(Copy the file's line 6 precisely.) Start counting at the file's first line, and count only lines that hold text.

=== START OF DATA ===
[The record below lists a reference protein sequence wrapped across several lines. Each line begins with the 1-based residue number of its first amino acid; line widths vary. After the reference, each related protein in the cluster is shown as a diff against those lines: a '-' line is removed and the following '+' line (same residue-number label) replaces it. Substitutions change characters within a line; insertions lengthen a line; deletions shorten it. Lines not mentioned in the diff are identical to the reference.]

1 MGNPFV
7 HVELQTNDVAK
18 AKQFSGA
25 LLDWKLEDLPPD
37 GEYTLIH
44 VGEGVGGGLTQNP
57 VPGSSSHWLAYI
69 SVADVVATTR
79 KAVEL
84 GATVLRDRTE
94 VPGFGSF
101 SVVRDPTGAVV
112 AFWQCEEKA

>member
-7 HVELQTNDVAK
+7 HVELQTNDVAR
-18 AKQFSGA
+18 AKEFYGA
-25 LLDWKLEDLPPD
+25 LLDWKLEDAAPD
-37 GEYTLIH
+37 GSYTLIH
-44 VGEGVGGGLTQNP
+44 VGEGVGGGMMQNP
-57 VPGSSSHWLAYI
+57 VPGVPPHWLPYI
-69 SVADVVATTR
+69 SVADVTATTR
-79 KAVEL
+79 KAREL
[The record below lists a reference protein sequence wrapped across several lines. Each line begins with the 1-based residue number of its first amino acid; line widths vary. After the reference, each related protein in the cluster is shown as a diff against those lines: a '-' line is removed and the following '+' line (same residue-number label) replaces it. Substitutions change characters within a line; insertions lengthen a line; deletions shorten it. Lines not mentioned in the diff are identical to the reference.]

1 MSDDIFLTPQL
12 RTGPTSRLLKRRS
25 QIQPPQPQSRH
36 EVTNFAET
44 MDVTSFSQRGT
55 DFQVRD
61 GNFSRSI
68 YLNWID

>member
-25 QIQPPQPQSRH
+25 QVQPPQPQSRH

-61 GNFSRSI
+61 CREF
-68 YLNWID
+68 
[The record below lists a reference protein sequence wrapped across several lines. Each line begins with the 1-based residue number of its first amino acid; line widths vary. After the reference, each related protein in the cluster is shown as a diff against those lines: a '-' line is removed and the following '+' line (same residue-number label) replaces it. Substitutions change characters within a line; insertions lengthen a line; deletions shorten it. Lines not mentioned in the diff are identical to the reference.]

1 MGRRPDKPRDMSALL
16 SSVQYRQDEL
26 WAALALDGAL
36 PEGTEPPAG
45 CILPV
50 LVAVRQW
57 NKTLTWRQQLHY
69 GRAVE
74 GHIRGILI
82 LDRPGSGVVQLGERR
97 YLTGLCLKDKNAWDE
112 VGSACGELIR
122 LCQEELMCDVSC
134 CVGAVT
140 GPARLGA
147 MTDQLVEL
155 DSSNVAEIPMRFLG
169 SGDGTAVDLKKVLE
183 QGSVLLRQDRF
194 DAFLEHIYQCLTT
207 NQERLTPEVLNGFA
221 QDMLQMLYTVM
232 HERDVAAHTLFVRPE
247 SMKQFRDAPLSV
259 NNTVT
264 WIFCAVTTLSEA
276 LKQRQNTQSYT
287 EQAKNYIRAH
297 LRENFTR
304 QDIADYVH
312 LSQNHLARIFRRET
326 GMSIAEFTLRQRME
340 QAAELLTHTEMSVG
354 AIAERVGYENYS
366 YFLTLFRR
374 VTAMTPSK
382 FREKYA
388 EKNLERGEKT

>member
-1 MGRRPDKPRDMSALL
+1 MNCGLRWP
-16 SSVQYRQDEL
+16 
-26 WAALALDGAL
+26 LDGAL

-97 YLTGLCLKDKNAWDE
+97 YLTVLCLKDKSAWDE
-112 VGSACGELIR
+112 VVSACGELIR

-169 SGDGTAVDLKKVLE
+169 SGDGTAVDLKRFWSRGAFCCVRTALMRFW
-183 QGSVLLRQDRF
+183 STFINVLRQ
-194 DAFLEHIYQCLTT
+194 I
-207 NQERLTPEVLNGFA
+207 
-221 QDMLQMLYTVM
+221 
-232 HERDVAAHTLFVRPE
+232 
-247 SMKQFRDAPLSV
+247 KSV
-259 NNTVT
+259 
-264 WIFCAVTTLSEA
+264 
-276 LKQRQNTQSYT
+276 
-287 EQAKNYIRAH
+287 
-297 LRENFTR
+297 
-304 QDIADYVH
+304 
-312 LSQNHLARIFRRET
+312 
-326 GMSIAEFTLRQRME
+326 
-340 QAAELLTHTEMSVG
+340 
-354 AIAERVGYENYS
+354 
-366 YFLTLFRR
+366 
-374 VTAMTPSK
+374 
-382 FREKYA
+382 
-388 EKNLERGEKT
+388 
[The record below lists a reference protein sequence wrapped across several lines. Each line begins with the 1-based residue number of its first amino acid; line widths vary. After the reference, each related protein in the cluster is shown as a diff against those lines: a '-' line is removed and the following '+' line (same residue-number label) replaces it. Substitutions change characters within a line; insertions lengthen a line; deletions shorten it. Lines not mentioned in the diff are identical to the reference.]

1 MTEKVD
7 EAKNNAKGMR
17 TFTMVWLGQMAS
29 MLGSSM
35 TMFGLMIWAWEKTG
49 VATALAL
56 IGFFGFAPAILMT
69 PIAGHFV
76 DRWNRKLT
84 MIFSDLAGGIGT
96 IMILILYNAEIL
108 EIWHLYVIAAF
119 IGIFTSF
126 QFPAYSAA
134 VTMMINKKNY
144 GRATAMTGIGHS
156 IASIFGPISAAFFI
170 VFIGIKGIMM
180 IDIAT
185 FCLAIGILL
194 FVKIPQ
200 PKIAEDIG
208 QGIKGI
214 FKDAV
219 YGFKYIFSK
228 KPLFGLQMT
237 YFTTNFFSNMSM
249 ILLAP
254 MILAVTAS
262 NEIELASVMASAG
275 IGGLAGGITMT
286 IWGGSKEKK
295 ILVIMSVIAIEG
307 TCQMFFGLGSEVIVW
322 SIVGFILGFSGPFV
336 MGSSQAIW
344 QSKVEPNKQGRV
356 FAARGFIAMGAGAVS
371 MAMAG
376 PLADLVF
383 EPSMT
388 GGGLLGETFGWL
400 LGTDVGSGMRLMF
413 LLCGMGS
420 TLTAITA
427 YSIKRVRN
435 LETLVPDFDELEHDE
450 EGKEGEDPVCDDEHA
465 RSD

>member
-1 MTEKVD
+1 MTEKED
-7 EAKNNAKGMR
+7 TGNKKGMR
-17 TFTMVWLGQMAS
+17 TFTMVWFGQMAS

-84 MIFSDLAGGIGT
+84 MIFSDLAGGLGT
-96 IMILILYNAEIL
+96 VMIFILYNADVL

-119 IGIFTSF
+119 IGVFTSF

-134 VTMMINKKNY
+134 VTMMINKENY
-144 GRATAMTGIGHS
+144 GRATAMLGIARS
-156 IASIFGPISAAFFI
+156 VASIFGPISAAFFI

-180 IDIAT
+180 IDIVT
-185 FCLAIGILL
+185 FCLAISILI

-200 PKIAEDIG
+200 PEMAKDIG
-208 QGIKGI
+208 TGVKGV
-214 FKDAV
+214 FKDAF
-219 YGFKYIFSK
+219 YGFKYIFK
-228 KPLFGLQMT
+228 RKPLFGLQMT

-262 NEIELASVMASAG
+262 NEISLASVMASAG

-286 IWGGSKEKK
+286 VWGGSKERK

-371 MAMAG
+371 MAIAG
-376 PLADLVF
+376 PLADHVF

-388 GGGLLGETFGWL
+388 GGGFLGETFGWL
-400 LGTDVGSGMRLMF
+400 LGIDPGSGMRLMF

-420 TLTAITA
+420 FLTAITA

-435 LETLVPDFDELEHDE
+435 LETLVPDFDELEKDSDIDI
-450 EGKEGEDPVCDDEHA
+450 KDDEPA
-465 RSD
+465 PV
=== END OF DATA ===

37 GEYTLIH